The UN mission in the DR Congo (MONUC) has reinforced its troops in the region and called for an immediate and unconditional ceasefire. It said a high-level delegation, including the Interior Minister and Secretary-General Kofi Annan’s Deputy Special Representative were arriving in Goma today to put the ceasefire in place.
The UN “is ready to help the RDC Government in its efforts to resolve peacefully and politically these confrontations and their causes,” MONUC said, noting that they stemmed from the dissidents’ anxiety over their future and security in a country in full transition.
“MONUC will take all necessary measures to ensure the protection of civilians against any attack. For this purpose MOCUC has reinforced its security capabilities in Nord-Kivu [of which Goma is the capital] to interdict any movement towards Goma and prevent any movement of fighting towards the city,” it added, stressing that the peacekeeping operation is mandated to open fire to protect civilians in danger.
The delegation to Goma includes UN humanitarian experts to assess the needs of several thousand people displaced by the fighting, which broke out Saturday when soldiers led by dissident General Laurent Nkunda attacked the army’s 11th Brigade in the town of Sake. Heavy fighting ensued with small arms, machine guns and rocket propelled grenades, forcing government soldiers to retreat and abandon their position.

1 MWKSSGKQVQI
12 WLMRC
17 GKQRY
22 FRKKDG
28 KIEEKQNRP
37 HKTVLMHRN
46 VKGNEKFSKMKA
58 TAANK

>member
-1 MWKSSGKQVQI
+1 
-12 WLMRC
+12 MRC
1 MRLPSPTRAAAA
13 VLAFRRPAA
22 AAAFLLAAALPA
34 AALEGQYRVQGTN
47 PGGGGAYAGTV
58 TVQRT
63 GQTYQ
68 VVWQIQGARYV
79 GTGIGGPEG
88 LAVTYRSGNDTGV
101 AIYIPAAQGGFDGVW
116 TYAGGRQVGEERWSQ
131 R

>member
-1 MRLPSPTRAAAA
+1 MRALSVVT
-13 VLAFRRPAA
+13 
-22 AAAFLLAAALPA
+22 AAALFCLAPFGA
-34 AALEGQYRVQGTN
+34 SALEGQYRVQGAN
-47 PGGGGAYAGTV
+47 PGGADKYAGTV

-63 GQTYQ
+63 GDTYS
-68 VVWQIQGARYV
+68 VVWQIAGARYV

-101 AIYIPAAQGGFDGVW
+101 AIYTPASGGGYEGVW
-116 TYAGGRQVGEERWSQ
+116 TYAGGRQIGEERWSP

UN peacekeepers, who had conducted only aerial reconnaissance, did not intervene until Sunday when they were fired on by dissidents. They returned fire with warning shots from ground forces and helicopters. Today, backed by attack helicopters, they engaged the dissidents near Sake and stalled their advance towards Goma, MONUC said.
The peacekeepers suffered no casualties. There are no indications as to casualties among the dissidents, the mission said. The 11th Brigade, supported by UN forces, has now regained control of high-ground around Sake but intermittent fighting continues, it added.
Meanwhile, the Supreme Court is scheduled to rule today on the election results appeal by Vice-President Jean-Pierre Bemba, forecast by preliminary figures to have lost to incumbent President Joseph Kabila.
The elections, the largest and most complex polls that the UN has ever helped to organize, were aimed at cementing the impoverished country’s transition to stability after a brutal six-year civil war, which cost 4 million lives through fighting and attendant hunger and disease. Factional fighting has remained a problem since the end of the war, especially in the east.
Last Tuesday, UN peacekeepers shot into the air today to disperse Bemba supporters in Kinshasa, the capital, after demonstrators opened fire and set the Supreme Court and a police vehicle ablaze.